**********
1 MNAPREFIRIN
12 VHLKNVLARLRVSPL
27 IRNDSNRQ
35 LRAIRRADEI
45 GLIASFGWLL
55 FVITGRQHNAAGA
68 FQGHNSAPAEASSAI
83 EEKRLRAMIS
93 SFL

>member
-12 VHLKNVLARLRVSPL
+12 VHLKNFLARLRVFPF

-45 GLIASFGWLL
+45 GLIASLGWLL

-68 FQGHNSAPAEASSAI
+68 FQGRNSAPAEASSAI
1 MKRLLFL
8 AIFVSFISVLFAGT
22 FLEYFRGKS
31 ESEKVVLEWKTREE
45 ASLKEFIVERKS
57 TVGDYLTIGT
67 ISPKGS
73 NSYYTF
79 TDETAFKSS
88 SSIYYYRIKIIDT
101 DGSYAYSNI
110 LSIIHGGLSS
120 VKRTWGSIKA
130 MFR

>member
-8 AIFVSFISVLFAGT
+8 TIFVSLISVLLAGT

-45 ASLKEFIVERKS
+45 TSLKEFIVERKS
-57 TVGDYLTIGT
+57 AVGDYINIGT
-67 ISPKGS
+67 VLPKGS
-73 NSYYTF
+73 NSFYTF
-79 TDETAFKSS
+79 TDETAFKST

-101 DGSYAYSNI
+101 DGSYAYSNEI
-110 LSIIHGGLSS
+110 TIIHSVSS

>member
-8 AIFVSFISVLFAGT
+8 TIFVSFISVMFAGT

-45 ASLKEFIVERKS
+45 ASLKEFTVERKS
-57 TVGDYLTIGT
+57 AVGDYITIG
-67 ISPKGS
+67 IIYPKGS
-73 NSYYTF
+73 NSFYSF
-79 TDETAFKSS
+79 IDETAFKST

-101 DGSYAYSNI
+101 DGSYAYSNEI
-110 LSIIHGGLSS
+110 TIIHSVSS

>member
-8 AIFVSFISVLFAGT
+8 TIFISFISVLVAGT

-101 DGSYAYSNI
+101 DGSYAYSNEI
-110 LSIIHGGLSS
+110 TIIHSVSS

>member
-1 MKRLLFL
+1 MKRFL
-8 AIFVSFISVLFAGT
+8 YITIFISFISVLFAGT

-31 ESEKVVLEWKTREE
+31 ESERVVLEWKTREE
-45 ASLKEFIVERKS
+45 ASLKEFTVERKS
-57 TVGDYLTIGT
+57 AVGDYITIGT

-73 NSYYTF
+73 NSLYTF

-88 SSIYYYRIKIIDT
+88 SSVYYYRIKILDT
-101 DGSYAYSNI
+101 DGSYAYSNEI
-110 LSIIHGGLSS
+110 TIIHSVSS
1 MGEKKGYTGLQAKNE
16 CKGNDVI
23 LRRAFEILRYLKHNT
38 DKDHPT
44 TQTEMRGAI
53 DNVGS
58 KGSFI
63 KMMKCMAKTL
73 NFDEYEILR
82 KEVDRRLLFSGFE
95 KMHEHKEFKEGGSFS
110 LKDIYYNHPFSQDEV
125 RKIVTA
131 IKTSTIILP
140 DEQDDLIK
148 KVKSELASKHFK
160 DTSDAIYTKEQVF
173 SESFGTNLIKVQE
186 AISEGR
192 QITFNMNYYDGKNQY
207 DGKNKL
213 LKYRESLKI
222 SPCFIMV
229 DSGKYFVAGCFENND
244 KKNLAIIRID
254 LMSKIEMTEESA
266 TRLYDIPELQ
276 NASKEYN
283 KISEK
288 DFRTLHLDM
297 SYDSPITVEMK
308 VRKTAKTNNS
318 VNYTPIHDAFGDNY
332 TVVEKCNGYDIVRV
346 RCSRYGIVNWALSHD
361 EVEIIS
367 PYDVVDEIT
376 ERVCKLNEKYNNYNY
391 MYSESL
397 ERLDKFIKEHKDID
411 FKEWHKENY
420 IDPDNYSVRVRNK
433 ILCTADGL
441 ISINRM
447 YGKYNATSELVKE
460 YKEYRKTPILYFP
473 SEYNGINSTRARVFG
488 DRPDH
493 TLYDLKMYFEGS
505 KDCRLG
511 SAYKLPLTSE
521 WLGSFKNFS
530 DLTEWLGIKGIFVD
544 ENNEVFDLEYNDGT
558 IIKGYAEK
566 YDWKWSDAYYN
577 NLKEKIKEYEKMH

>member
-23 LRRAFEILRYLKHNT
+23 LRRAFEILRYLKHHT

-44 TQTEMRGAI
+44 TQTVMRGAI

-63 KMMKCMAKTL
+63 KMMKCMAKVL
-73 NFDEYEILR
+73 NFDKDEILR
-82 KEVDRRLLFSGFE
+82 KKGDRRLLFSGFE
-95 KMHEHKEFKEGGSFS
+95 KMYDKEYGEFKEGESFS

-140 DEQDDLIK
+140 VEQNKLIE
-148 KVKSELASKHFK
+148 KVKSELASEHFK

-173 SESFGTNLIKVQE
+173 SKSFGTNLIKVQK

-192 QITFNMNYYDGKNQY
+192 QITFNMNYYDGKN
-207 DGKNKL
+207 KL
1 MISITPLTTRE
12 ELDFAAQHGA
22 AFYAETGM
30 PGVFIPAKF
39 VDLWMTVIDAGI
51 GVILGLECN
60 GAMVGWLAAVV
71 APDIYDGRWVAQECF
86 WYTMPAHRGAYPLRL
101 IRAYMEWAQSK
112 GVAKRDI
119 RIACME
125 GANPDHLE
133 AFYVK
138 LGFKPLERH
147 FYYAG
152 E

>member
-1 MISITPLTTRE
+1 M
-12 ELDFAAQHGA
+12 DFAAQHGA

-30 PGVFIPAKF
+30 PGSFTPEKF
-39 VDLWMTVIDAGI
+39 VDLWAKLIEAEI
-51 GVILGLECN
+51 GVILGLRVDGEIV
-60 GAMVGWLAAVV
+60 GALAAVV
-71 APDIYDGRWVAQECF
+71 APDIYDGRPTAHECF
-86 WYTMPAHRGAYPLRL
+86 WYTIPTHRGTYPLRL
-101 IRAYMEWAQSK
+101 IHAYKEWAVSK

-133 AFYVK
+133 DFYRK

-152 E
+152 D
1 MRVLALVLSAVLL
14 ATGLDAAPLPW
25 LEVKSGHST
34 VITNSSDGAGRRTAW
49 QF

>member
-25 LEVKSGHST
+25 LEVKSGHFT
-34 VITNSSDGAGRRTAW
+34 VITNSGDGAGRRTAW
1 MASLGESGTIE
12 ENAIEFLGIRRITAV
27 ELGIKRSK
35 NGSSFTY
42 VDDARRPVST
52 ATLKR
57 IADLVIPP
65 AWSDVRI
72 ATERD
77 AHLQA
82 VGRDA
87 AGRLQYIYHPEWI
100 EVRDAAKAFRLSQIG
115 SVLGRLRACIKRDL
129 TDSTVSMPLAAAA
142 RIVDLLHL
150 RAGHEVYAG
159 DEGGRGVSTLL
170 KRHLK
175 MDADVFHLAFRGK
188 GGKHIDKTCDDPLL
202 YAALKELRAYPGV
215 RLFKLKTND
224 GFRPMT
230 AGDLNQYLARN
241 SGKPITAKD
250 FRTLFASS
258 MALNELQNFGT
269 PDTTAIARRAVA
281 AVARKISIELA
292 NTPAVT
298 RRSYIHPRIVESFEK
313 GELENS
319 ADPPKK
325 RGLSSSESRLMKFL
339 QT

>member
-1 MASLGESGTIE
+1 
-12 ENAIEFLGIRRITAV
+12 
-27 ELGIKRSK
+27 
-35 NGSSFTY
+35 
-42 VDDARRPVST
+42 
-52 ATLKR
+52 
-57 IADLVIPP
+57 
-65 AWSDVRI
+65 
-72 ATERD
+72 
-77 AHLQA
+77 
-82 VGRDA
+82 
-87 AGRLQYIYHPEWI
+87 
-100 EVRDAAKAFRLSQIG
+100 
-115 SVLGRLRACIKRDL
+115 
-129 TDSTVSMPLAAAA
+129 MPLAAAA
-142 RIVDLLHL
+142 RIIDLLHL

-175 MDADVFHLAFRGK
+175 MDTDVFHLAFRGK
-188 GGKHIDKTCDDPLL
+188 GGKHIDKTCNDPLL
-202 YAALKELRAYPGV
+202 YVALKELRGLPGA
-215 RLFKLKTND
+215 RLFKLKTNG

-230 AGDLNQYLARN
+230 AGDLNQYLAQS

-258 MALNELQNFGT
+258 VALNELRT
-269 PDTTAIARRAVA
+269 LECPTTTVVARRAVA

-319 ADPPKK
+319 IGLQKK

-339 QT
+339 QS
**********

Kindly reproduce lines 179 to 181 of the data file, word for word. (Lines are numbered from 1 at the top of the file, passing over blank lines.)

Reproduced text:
86 WYTMPAHRGAYPLRL
101 IRAYMEWAQSK
112 GVAKRDI